HC Deb 09 March 1826 vol 14 cc1247-53
Sir John Newport

rose, to move for leave to bring in a bill to repeal the act of 21 Geo. 2nd, chap. 10, sec. 8 (Irish statutes), commonly called the Newtown act. In that act there was a clause for regulating the election of members of parliament in Ireland, in which it was provided, that in any borough or town corporate, not being a city, in which a number of resident Protestants, sufficient for the purposes of that act, did not exist, the right of voting should be extended to, and exercised by Protestants non-resident therein. In the year 1780, by a most beneficial statute, one of the clauses of this act was utterly done away with. By a-strange misconception the Test act was still supposed to be in force in Ireland; and he remembered, in the year 1810, that one of the cabinet ministers had told him, that his principal objection to Catholic emancipation was the Test act, although that act bad been done away with in the year 1793, just seventeen years before. In the year 1793, the legislature, acting on a more liberal scale of policy with respect to the interests of Ireland than had been formerly adopted, repealed many of the laws that shackled the energies of the country, and, among others, the law was repealed by which Catholics were prevented from voting, at elections for the return of members to serve in parliament. By this measure the Catholic freeholders of Ireland were allowed to participate in the privileges enjoyed by their Protestant fellow-subjects. Much had certainly been done for Ireland by the repeal of obnoxious statutes; but much remained to do before the Statute-book could be freed from nanny existing laws (the remnants of former oppression and misrule) by which the energies of Ireland were still crippled. All acts subsequent to the reign of Geo. 2nd should be swept from the Statute-book, and not a trace should be left to remind that unhappy country of her former degradation. With respect to the measure which he was about to submit to the House, it was notorious that in a great number of cases the majority of persons in Ireland who voted for members to serve in parliament, were non-residents of those particular places for which members were returned. In the large and populous town of Belfast a considerable portion of those who were entitled to vote were not residing in the town. The same might be said of Dundalk and Newry. Now, the ostensible cause of this was the act of Geo. 2nd, commonly called the Newtown act, which gave the power to non-residents to vote for the return of members to serve in parliament. He would not occupy the House with any further observations at present, but would move, as considerable difficulty at present existed in consequence of the privilege enjoyed by nonresident freeholders in Ireland of voting at elections, for leave to bring in a bill to repeal the act 21 Geo. 2nd, chap. 10, section 8, commonly called the Newtown act. Before he sat down, he begged to disclaim any motive of a personal or interested nature in proposing this motion. He had no ulterior object to accomplish. His only wish was to benefit his country; and should he have the good fortune to succeed in this instance, he should feel that he had accomplished a practical good. He knew that much inconvenience arose in Ireland in consequence of non-residents being allowed to vote; and it was on those grounds that he wished for their exclusion.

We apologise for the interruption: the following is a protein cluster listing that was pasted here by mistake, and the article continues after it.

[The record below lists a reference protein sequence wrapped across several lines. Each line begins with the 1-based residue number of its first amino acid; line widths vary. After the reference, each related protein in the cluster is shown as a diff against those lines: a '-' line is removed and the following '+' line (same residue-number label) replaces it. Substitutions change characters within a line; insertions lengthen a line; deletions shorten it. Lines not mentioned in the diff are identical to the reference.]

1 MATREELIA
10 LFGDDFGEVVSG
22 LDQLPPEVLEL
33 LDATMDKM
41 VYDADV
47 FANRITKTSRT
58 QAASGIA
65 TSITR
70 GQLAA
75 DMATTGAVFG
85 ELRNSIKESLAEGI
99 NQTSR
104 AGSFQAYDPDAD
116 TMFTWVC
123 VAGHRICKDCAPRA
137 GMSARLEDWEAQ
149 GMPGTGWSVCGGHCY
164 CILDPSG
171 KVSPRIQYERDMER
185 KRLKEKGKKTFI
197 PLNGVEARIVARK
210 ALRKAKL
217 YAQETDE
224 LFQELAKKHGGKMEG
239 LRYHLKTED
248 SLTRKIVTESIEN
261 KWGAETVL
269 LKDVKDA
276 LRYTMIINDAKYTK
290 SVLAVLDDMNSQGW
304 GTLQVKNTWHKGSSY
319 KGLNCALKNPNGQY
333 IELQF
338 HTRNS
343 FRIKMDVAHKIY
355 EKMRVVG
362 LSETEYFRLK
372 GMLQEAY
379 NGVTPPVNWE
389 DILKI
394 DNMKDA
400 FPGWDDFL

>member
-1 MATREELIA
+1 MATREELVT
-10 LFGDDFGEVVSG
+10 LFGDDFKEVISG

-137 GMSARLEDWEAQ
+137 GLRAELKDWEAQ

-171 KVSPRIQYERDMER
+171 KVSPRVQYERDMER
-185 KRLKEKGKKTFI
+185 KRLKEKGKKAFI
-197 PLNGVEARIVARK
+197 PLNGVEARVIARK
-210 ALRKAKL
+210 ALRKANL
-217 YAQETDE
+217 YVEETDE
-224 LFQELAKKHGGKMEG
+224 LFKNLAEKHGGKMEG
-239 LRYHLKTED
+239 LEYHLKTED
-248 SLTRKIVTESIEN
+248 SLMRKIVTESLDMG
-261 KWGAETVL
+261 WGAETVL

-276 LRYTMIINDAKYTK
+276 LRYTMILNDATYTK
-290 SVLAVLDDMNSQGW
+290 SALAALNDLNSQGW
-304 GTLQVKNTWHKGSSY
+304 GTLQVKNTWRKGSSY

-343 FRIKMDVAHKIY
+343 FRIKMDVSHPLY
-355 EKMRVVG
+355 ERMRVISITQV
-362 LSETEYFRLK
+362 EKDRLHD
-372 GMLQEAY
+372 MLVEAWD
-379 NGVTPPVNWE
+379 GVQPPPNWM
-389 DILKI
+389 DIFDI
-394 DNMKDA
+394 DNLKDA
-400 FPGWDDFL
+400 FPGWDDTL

Mr. Goulburn